In New South Wales, the default is no longer to ban pets, but instead allow pets after you obtain written approval from the Strata Committee, which can’t be unreasonably refused. This was a New South Wales legislative change which forms part of the Strata Schemes Management Regulations 2016.

However, this doesn’t consider a strata property’s individual by-laws. Even though legislation provides for the occupier of a strata apartment to have a pet, that doesn’t mean you have the strata committee’s approval. Strata Committees get to choose which by-laws it wants to incorporate into their strata scheme. Saying this, the recent unanimous ruling by three sitting judges from the NSW Court of Appeal, on a four-and-a-half-year battle between Jo Cooper (pet owner) and the Horizon building in Darlinghurst, now means that no blanket ban on pets will be permitted in any building anywhere in the state of NSW. You can read the article here, written by Sue Williams, Domain Reporter.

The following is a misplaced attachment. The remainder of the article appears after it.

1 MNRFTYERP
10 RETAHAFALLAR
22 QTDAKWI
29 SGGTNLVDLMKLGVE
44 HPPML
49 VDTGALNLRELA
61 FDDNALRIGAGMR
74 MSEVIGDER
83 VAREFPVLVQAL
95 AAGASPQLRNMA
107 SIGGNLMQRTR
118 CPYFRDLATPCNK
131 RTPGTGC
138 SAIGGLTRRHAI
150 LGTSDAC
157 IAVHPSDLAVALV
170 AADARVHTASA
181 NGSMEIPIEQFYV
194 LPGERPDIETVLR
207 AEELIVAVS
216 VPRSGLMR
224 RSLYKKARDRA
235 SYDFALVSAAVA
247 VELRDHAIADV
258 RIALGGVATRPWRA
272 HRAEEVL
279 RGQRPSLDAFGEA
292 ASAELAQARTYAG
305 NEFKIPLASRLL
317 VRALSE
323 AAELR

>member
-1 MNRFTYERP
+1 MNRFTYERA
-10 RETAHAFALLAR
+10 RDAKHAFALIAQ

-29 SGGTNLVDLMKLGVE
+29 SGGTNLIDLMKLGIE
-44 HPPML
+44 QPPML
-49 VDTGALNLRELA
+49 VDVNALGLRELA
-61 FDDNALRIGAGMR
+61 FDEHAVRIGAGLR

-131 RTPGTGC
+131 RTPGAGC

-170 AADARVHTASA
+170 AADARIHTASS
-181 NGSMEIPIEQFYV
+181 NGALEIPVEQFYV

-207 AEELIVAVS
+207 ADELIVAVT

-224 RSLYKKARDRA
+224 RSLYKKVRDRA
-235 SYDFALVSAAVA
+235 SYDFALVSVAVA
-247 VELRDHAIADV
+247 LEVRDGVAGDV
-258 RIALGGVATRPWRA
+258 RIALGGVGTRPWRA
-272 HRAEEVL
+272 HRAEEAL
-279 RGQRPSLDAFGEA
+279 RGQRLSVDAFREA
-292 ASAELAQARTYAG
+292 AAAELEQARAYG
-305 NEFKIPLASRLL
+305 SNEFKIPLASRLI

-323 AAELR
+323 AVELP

Prior to bringing a pet into a strata property, you’ll need to send a written request to the Strata Committee seeking permission. This applies even if your building is pet-friendly, and some strata managing agents may have a dedicated application form for this process.

Every Strata Committee will require different information but some of the information requested could be;

  • A description of your pet i.e. the pets breed, size and age
  • Details of your pet’s disposition, such as temperament and its activity needs
  • Proof of registration, microchipping, de-sexing, and all necessary vaccinations
  • References from former landlords, agent, or neighbours that mention your pet’s behaviour, particularly if you have previously kept a pet in a strata managed complex
  • Records of any formal pet training

In the application process, I feel that what’s considered strongly will be;

  • The by-laws for the particular building
  • The type, size, and number of pets
  • The size of the property vs. the size and the number of pets
  • If the pet will suitably fit in with the Strata Plan
  • Your personal routine i.e. if you work from home or take your pet to work